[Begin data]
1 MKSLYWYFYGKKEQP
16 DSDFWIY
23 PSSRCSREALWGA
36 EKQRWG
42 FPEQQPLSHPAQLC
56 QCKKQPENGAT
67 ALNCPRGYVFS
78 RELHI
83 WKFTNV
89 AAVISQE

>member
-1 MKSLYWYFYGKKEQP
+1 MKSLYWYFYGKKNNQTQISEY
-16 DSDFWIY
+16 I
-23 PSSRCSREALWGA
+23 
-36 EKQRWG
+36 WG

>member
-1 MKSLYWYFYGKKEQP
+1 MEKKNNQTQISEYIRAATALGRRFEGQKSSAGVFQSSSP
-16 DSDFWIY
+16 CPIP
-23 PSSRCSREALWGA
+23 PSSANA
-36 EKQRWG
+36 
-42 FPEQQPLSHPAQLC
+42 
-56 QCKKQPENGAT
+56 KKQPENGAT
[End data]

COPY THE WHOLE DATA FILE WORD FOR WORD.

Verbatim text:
1 MKSLYWYFYGKKEQP
16 DSDFWIY
23 PSSRCSREALWGA
36 EKQRWG
42 FPEQQPLSHPAQLC
56 QCKKQPENGAT
67 ALNCPRGYVFS
78 RELHI
83 WKFTNV
89 AAVISQE

>member
-1 MKSLYWYFYGKKEQP
+1 MKSLYWYFYGKKNNQTQISEY
-16 DSDFWIY
+16 I
-23 PSSRCSREALWGA
+23 
-36 EKQRWG
+36 WG

>member
-1 MKSLYWYFYGKKEQP
+1 MEKKNNQTQISEYIRAATALGRRFEGQKSSAGVFQSSSP
-16 DSDFWIY
+16 CPIP
-23 PSSRCSREALWGA
+23 PSSANA
-36 EKQRWG
+36 
-42 FPEQQPLSHPAQLC
+42 
-56 QCKKQPENGAT
+56 KKQPENGAT